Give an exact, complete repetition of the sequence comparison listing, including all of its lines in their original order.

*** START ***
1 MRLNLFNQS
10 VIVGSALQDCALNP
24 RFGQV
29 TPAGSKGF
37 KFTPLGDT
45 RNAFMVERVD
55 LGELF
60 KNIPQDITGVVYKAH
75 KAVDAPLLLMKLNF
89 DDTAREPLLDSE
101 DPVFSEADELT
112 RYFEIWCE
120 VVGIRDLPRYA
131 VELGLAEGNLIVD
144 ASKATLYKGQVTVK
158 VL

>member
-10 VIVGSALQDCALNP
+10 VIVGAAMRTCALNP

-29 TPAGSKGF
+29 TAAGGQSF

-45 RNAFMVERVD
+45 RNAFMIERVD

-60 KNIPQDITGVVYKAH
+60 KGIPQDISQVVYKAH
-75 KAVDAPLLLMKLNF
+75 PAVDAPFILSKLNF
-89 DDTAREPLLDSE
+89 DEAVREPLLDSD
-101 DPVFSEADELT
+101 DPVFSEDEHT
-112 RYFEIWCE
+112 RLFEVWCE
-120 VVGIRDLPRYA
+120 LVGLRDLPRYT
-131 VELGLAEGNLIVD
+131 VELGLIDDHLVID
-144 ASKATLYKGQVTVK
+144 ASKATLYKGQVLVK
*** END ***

1 MRLNLFNQS
10 VIVGSALQDCALNP
24 RFGQV
29 TPAGSKGF
37 KFTPLGDT
45 RNAFMVERVD
55 LGELF
60 KNIPQDITGVVYKAH
75 KAVDAPLLLMKLNF
89 DDTAREPLLDSE
101 DPVFSEADELT
112 RYFEIWCE
120 VVGIRDLPRYA
131 VELGLAEGNLIVD
144 ASKATLYKGQVTVK
158 VL

>member
-10 VIVGSALQDCALNP
+10 VIVGAAMRTCALNP

-29 TPAGSKGF
+29 TAAGGQSF

-45 RNAFMVERVD
+45 RNAFMIERVD

-60 KNIPQDITGVVYKAH
+60 KGIPQDISQVVYKAH
-75 KAVDAPLLLMKLNF
+75 PAVDAPFILSKLNF
-89 DDTAREPLLDSE
+89 DEAVREPLLDSD
-101 DPVFSEADELT
+101 DPVFSEDEHT
-112 RYFEIWCE
+112 RLFEVWCE
-120 VVGIRDLPRYA
+120 LVGLRDLPRYT
-131 VELGLAEGNLIVD
+131 VELGLIDDHLVID
-144 ASKATLYKGQVTVK
+144 ASKATLYKGQVLVK